OK, perhaps I've gone a little over the top in expressing the endless quest to find the perfect driver. But in terms of how you deal with uncertainty, how you go with the flow, how you tweak a big group of knobs, it's not all that different.
The No. 1 Lesson the What's In The Bag? crew learned in preparing our premier show on drivers is that the big stick is a big conundrum. The golfer has not been born who is indifferent to long, straight drives. But plenty of golfers have a distaste for all the ways a drive can go wrong.
Or right. Whereas it used to seem that you could reach driver heaven simply by buying a bigger one, that is clearly not the case anymore. Drivers are a multi-factor analysis, and if you want to optimize your performance, you have to confront each factor.
I can hear you: 'I have to what with my what about what?' C'mon; buck up. It's all about optimization this year, about how to dial in all the variables on the driver so it will best reward your ability. Here's the multi-factor register, and by the time I get done writing it, science will probably have discovered that it's a partial list:
Loft. The experts say that we all play too little. It makes a certain kind of sense that a low screamer will go longer. But studies of how golf balls behave show that getting the ball higher for longer periods (hang time, if you will) will usually result in longer drives for recreational players. If you play 10.5 degrees, try a 12, just for kicks. You may end up hitting your second shot last a lot.
Lie. That is, the angle of the shaft to the ground at address. It's a function of your height and stance, of course. Won't necessarily help you if it's right, but will hurt you if it's wrong. A high toe will likely send the ball left, and vice versa. A knowledgeable pro or clubfitter can help with this.
Launch angle. Ah, the holy grail. Equipment manufacturer experiments with the angle to the ground at which the ball leaves the clubface have yielded the kind of results Ernie Els saw in Hawaii this year. Monster stuff. Good news is, there's a good angle for each of us. Portable machines with high-speed cameras, called launch monitors, show the experts what's what.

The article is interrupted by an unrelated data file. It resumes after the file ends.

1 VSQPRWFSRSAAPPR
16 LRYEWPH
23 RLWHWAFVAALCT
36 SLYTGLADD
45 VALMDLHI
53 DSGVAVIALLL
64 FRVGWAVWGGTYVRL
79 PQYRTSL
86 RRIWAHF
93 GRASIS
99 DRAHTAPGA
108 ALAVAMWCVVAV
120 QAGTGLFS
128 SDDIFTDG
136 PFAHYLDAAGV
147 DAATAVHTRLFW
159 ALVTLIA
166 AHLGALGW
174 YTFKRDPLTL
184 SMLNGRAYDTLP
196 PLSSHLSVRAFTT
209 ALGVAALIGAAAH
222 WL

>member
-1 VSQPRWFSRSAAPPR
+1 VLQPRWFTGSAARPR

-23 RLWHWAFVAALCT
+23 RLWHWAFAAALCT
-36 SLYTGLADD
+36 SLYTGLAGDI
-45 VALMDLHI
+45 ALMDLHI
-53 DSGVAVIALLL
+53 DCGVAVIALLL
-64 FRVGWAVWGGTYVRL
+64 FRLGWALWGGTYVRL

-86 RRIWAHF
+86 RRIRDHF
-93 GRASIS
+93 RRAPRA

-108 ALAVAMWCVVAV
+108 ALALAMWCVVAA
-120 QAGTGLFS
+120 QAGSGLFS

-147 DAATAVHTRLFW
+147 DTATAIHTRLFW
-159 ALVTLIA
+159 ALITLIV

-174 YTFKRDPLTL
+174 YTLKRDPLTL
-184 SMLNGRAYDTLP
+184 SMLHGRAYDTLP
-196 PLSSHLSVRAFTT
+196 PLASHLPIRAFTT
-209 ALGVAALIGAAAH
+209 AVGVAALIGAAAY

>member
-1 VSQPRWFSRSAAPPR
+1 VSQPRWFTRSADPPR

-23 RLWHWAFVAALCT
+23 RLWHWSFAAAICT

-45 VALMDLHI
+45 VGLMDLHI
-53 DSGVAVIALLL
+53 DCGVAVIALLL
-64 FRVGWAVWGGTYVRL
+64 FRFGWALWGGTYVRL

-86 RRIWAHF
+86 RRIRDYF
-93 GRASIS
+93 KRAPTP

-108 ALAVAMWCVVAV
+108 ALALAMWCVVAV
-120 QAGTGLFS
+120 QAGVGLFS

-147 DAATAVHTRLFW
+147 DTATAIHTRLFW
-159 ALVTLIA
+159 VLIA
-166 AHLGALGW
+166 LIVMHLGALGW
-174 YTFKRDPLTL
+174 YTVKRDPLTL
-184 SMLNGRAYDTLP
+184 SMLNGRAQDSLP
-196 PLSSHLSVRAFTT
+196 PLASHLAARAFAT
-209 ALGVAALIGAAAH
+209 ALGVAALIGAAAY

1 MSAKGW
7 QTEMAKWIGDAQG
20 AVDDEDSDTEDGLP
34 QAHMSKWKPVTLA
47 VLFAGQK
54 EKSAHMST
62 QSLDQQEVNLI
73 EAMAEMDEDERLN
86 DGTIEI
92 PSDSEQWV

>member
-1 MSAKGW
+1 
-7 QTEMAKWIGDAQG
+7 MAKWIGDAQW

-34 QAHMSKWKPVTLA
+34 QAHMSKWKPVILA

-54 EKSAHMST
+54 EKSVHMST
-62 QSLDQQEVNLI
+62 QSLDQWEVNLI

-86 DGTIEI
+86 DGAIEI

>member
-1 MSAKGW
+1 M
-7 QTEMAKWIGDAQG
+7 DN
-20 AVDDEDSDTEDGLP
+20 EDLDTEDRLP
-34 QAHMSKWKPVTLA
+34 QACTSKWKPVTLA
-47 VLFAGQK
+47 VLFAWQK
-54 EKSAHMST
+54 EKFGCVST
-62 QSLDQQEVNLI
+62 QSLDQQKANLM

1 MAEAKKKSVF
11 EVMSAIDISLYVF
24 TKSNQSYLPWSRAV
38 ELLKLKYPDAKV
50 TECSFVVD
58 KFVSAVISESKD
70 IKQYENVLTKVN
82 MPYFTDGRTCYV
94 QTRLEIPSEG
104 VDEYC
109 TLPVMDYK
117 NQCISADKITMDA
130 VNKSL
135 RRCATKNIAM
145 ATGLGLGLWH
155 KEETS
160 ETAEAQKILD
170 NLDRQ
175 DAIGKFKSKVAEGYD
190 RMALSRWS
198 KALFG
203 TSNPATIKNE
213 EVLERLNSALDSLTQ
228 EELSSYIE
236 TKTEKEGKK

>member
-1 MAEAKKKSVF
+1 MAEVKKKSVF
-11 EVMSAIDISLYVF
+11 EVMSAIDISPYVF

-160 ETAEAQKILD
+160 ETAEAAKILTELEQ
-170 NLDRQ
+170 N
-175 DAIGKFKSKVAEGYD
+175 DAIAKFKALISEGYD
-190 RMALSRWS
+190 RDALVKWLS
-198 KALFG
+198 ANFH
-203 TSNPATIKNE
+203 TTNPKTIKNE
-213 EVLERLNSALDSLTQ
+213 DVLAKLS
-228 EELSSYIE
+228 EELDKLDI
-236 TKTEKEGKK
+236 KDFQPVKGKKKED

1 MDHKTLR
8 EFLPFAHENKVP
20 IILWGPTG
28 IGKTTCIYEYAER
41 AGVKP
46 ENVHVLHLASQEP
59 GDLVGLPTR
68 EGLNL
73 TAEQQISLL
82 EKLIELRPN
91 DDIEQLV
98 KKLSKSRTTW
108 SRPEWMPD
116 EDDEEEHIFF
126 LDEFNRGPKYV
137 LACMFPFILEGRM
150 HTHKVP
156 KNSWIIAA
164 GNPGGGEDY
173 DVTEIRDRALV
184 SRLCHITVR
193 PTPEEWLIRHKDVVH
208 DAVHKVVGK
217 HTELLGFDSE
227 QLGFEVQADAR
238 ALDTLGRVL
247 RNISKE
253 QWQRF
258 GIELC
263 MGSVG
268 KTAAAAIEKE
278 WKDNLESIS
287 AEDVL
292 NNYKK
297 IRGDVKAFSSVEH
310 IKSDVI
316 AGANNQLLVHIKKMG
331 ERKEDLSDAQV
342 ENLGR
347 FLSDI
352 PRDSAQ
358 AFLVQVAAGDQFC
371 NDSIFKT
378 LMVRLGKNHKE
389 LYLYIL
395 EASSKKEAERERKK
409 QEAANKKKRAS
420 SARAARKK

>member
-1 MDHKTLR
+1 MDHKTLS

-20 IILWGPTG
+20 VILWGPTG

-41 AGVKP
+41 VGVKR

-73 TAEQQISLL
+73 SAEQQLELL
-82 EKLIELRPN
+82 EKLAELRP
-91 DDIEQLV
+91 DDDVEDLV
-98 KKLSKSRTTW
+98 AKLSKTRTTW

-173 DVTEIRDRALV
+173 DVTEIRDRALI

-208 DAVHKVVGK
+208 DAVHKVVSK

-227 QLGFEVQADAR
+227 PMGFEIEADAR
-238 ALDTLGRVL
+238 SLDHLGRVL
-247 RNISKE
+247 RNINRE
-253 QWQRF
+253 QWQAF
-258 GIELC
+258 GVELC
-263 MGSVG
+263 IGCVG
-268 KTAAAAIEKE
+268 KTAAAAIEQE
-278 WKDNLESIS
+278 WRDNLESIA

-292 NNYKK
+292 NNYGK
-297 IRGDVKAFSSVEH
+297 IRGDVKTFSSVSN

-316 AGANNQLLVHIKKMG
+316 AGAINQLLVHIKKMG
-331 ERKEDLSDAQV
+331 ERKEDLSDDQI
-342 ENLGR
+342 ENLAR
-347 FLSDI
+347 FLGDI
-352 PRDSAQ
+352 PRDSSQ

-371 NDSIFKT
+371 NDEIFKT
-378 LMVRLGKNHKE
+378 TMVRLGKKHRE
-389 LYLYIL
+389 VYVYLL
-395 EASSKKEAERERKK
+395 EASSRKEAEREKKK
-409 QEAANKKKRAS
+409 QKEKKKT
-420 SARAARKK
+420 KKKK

The right launch angle combines with loft to keep the ball at the right height for the right amount of time, hence longer drives. Simple example, this one from club genius Barney Adams: If you need to water the plants at the end of the yard and you've reeled out all the hose you have, you can raise the hose to make the stream fall on the plants. Hold it too low, and you don't get there; hold it too high and you only water yourself. Somewhere in that 90 degrees is optimization. (For many pros, by the bye, it's between 11 and 14 degrees.)
Ball velocity. It's not all the club. New rubber recipes can help the ball rocket off the clubface faster than in years past. Trying new balls may help you find new yardage.
Coefficient of restitution. The beloved spring-like effect. Yes, it's limited in the United States, but hitting the ball on the highest COR area of the face can add yards. Many companies are working on expanding the area on the face that gives the most COR benefit - essentially, enlarging the sweet spot.
Shaft. Where does it flex? The lower the 'greatest-flex' point on the shaft, the more likely the ball will get up in the air (to a point, that is). Optimizing this variable, like most of the others, depends on the particular player's swing speed, style, and preferences.
Conditioning. Put down the Krispy Kreme; pick up a barbell. Tiger didn't get that way by accident.
And folks, that ain't all. Manufacturers are learning more every day about how to make drivers hit the ball farther. The quest is unlikely to ever stop, which offers all of us the freedom to tweak, tinker, try and enjoy to our heart's content.
And as an avid golf gearhead, what could be better than that?
Thanks for checking in. See you next week, when we'll examine the world of golf balls.